c. Bad Faith:
Registration and use of the domain names in issue in bad faith are matters of 
the appropriate inferences to draw from circumstantial evidence. On this record, 
Dr. Madani’s apparent knowledge of Somnus’s service marks before seeking 
registration of the domain name, his discontinuing use of the website, his 
maintaining the NSI registration, and his requesting $100,000 from Somnus in 
order to effect transfer of the registration to Somnus all point to Dr. Madani’s 
bad faith in maintaining the registration and in using the registration.

Dr. Madani has (i) maintained the domain name primarily for the purpose of 
selling it to Somnus for an amount of money in excess of his out-of-pocket costs 
directly related to the domain name, (ii) prevented Somnus from reflecting its 
marks in a corresponding domain name, as evidenced by Dr. Madani’s refusal to 
transfer the domain name to Somnus unless he receives an exorbitant sum (Annexes 
I and K) and his counsel’s apparent unwillingness since January 2000 to 
communicate with Somnus’s counsel (Annex J), (iii) apparently intended to 
disrupt Somnus’s business, and (iv) apparently intentionally attempted to 
attract Internet users to his website for commercial gain by creating a 
likelihood of confusion with the Somnus marks. Each of these inferences is 
properly drawn from the facts pleaded by Somnus.

d. Paragraph 4.c. Factors
Somnus’s averments suggest strongly that if Dr. Madani had responded he would 
have failed to prove any of the three circumstances set out in Paragraph 4.c. of 
the Policy, viz.:

(i) before any notice to Dr. Madani of the dispute, his use of or preparations 
to use the domain name were in connection with a bona fide offering of goods or 

(ii) Dr. Madani or a related entity has been commonly known by the domain name;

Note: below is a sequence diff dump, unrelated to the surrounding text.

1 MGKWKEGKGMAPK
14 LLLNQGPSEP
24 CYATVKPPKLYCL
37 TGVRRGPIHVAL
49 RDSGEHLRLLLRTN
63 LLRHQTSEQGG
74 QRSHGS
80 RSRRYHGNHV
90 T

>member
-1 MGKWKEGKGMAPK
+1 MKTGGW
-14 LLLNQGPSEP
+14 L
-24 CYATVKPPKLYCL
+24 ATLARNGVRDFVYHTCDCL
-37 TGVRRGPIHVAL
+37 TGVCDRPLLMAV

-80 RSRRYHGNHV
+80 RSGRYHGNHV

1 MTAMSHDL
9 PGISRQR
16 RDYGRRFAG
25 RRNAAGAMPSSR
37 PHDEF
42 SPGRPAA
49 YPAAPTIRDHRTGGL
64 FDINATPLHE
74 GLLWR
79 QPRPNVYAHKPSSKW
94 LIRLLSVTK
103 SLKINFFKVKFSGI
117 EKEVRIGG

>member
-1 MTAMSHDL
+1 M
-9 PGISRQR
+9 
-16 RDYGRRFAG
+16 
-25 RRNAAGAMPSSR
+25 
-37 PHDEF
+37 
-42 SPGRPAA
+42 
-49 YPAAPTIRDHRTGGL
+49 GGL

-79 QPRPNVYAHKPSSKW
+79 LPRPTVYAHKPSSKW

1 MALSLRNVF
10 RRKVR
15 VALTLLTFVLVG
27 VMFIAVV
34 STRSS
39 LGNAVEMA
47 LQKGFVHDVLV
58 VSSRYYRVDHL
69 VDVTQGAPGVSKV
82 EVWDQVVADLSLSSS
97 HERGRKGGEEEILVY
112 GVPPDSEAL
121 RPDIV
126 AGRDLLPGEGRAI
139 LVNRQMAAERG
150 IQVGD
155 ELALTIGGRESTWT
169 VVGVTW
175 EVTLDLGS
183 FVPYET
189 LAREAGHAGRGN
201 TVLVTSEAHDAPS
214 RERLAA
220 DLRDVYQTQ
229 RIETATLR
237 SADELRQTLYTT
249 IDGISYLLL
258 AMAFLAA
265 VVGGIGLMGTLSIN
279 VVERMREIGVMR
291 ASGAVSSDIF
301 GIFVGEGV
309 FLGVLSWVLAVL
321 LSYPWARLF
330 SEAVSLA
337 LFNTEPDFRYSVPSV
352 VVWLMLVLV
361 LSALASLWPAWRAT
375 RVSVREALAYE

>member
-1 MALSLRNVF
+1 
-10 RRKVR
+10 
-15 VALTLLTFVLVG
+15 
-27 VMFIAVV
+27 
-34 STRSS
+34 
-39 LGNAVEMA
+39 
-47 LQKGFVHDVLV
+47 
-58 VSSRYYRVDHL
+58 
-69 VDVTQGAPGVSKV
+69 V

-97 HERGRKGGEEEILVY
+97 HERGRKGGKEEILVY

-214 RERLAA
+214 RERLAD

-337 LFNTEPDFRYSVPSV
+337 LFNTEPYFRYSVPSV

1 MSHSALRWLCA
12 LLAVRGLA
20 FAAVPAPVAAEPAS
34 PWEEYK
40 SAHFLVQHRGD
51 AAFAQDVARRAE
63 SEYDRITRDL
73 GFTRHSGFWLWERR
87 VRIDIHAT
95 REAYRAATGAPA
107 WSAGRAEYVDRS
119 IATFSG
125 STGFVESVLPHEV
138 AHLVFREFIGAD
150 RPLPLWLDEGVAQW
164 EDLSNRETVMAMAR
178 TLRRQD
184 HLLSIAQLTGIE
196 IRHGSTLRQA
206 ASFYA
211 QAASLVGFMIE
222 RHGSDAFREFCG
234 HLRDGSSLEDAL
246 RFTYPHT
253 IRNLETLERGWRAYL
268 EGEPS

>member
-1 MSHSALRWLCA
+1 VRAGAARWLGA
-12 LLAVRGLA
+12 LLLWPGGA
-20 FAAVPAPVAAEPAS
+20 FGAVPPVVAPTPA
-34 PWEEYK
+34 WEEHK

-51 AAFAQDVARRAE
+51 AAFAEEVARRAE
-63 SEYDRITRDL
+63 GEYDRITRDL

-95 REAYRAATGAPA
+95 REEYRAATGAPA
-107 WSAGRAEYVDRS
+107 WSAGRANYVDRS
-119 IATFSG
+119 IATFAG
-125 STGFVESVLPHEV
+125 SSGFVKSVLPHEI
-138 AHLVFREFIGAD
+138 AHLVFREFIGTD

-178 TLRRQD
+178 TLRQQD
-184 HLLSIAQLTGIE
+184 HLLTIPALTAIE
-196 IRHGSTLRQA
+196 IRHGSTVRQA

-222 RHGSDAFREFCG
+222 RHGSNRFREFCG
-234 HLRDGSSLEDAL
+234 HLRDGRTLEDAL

(iii) Dr. Madani is making legitimate noncommercial or fair use of the domain 
name, "without intent for commercial gain to misleadingly divert consumers or to 
tarnish the trademark or service mark at issue."

It appears that the first of these three factors is the only factor upon which 
there may be doubt. However, notwithstanding that Dr. Madani might have argued 
that his use or preparations to use prior to notice from Somnus were in 
connection with a bona fide offering of services, his statements and conduct 
after such notice belie any continued good faith activities. Discontinuing use 
of the website and requesting $100,000 for transfer of the registration of the 
domain name are evidence of a lack of good faith.

In light of the foregoing, the Panel decides that (a) Dr. Madani has received 
proper notices and copies of the complaint plus proper notices of activities in 
this proceeding and the consequences of default, (b) the domain name registered 
by Dr. Madani is both identical to and confusingly similar to Somnus’s 
SOMNOPLASTY marks, (c) Dr. Madani has no rights or legitimate interests in 
respect of the domain name, and (d) the domain name in issue has been registered 
and is being used in bad faith by Dr. Madani.

Accordingly, the Panel requires that the registration of the "" 
domain name in issue be transferred to Somnus.

Domain Name Transferred